There is not much you can do except wait it out. Put the fowl in a drop pen and keep it warm with a lamp. Feed crumbles and fresh water. Don't go peeling or touchin the scabs, you will only make it worse and spread it to other birds. I suggest you start a vaccination program from now on to prevent cuter outbreaks. In a spray bottle mix a ration of 1-10 iodine and distiller water solution and spray it on to prevent infection. It should heal up in about 5 weeks.
You can (should) give the affected bird some antibiotics to prevent secondary infections. You may also wish to put iodine on the sores and keep a check on the inside of the mouth and down their throats. It will look like canker put iodine on it also it will help die in up, do not scrap it you will spread the infection. You will have to keep your place vaccinated for at least 3 years after the last outbreak. It is spread by the dried scabs and buy mosquito.
use white shoe polish (kiwi brand) put it all over the pox.but peel the pox irst then put it on...no water ....just water some food and feed him .....it should go a way with in 7 day ...dont peel the skin it will all out it self....
Friend Tanha, my treatment based on my own personal experience. I peeled of the scabs, cleaned and dried the face and then completely creamed the whole head and face with Iodine cream (Betadine for example). This for a number of days. It worked for me. Both birds survived. If you do this in a very early stage the problem can be dealed with easily. If the pox already got into the windpipe the bird is sorry, done and over ! Goodluck with the treatment.
The beginning of wisdom is to call things by their right names
fowl pox i had this in my yard some years ago and its not a pretty sight.it takes about 4 to 5 weeks for birds to recover fully theres no cure for fowl pox just have to take extra care of the birds with pox keep them warm i used to feed them bread soaked in tea and a shot of tylan every now and then also that cream william mentioned betadine iodine cream they should make. lol
Fowl Pox (one type of virus) manifest itself in 2 forms: Dry Pox and Wet Pox. It is carried by mosquitos and is highly contagious.
The Dry Pox is really just a nuisance. The Wet Pox (gets in the mouth, wind pipe, etc.) will kill the bird. Dry Pox is the most common, but you can have both forms in the same year on the same farm.
Vaccination is a waste of time. It is not 100% effective and will give at least 5-10% of the birds Pox. You might have an outbreak this year and not have it again in your lifetime. Then again you might have it again next year.
I have never had a bird have the virus twice.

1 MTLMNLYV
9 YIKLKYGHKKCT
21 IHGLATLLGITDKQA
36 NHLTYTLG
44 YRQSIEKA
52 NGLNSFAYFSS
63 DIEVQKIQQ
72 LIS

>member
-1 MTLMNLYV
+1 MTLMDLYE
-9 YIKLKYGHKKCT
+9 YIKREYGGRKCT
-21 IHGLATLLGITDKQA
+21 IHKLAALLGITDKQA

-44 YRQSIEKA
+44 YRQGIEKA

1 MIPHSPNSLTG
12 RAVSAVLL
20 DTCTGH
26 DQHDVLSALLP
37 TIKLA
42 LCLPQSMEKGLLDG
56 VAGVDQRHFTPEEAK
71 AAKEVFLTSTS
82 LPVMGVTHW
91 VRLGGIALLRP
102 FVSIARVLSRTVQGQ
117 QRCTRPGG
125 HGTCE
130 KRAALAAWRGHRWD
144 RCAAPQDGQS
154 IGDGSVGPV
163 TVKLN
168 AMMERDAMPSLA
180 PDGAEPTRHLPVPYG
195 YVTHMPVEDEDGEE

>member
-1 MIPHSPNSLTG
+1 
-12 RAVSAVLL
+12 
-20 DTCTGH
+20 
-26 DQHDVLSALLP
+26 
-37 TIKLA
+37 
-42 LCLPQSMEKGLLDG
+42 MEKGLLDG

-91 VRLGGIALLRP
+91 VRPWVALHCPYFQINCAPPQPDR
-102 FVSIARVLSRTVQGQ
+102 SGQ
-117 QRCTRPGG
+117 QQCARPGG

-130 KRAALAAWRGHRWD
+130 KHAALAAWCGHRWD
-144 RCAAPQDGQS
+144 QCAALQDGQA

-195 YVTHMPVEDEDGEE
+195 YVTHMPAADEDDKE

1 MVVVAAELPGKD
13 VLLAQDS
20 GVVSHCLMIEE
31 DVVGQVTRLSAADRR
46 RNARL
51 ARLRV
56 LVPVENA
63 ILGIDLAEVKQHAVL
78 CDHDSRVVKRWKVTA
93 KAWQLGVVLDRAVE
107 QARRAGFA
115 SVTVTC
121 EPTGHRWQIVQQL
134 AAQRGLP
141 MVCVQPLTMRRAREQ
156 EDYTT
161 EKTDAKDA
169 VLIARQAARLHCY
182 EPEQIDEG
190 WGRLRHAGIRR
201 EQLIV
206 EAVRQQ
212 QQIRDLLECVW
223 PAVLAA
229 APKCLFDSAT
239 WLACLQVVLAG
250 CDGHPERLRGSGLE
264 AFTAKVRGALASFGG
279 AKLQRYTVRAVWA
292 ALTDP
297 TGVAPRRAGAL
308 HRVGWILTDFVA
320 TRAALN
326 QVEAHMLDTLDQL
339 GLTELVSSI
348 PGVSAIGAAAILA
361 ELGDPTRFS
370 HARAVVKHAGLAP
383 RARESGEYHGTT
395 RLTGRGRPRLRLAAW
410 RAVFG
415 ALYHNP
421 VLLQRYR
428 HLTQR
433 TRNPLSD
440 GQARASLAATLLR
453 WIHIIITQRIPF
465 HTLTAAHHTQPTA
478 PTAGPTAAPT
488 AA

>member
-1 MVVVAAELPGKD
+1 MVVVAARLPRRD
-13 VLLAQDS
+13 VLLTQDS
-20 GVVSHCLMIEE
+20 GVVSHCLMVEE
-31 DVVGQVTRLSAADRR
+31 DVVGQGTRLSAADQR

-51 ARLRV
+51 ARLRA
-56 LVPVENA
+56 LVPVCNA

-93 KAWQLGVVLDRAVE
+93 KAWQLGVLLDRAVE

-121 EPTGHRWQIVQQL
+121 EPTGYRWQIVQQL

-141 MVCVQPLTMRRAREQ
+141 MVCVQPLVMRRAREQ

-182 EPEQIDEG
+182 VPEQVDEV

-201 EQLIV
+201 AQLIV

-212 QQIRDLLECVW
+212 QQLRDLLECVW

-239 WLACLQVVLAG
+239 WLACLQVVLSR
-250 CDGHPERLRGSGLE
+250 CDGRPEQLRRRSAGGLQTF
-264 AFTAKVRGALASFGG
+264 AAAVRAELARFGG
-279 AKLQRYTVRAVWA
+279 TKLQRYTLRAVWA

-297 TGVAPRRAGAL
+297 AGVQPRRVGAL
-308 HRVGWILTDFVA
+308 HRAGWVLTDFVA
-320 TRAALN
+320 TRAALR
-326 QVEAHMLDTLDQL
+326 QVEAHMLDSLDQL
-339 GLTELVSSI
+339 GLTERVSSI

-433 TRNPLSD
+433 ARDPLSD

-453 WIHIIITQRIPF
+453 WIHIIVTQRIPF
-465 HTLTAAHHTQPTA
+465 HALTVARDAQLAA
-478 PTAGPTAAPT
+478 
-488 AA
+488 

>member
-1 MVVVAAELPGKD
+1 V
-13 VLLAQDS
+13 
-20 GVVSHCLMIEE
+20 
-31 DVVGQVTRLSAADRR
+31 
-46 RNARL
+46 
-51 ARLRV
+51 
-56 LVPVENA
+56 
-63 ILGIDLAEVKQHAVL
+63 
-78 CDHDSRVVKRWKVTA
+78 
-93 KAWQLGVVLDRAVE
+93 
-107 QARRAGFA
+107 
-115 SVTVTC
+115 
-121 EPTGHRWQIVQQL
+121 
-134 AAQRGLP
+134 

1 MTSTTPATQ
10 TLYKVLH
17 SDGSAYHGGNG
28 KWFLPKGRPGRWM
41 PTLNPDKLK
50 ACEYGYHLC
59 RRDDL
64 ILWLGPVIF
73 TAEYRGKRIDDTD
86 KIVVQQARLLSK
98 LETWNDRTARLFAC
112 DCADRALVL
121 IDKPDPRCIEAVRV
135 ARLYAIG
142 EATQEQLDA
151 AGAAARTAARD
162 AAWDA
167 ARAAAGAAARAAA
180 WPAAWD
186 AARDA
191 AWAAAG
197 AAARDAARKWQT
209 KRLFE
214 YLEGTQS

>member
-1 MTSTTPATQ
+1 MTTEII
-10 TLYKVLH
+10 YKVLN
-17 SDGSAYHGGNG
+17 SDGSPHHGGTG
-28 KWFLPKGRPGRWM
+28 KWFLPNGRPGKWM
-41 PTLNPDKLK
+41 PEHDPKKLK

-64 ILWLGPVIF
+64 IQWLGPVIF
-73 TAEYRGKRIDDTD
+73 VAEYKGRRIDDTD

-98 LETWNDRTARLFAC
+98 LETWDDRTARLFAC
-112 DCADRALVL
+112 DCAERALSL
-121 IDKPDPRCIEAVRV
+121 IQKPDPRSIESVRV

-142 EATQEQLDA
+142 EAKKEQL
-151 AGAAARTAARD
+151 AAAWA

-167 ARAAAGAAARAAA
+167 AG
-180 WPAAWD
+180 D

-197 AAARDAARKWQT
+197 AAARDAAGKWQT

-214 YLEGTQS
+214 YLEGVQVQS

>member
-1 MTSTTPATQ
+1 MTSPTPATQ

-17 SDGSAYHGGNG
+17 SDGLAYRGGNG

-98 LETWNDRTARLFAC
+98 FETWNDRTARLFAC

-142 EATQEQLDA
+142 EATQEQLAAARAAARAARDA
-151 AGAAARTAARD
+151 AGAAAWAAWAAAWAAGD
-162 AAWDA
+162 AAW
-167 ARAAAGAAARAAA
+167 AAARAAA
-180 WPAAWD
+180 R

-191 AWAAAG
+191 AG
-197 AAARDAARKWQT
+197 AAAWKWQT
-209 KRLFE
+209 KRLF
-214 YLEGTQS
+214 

As stated, full recovery is very slow. They do not eat alot during the time they have the Pox and it will often throw off your first eggs by a month, but not always.
Fully recovered birds will retain the facial scars for life.
Often you will lose an eye with the Pox.
Chicks hatched from eggs laid while a hen has the pox tend to have an immunity to the virus.
I agree that you should treat with an antibiotic for secondary infections, but since I think Tylan is a waste and good for nothing; I would not recommend it. Instead, use something like Penicillin (1cc per adult bird) for 1 to 3 days; not more than 3 and truthfully 1 day will probably be enough.
Doc I will have to disagree with you on the part that vaccination is a waste of time. Yes, it is a waste of time if you are raising hundreds of birds and going thru all of them to vaccinate is a pain. But for a breeder like me who raises only so much birds of quality, I can't afford to lose my birds from illnesses. Fowl pox vaccine does give your bird a mild form of disease, but NOT full blown as every vaccine is intended too. Fowl pox usually don't kill but it can lead to a weaker immune system and causes the body to fight harder from other secondary infections. I rather be on the safer side and vaccinate birds then to have an outbreak and causes me to lose birds either by death or by crippling from the pox. There is not a bad thin about vaccination, it's all natural. Some might say birds that needs lots of vaccination will cause a weaker immune system into future generations, which is not really true at all. A bird is a bird and if it gets into fowl pox it will get it no matter what. It's. It gaura feed that the vaccine will help 100 percent of the time but it will have a better probability than not having them vaccinated at all. I have done enough studies during my years as an UC Davis Ag and animal science and from my experience a vaccine will not diminish the health of your animals at all. Look at us humans if we don't ever vaccinate, the death toll for disease would skyrocket. Look at the swine flu epidemic, healthy strong people were dying and wasn't able to recover. Those vaccinated were able to survive. History speaks for itself of vaccinations. Like I stated, if you have hundreds of birds and losing a few to you may no be an big issues, vaccinating is a waste to do all those birds. But for a few birds up to 100, it takes half a day to vaccinate only giving you the upper hand in the health of your flock.
The best asil cock I ever add got the pox I tried everything and nothing was working so I took it to the vet and the vet gave the bird a shoot of penicillin and within the next few days it cleared up it cost me about £19.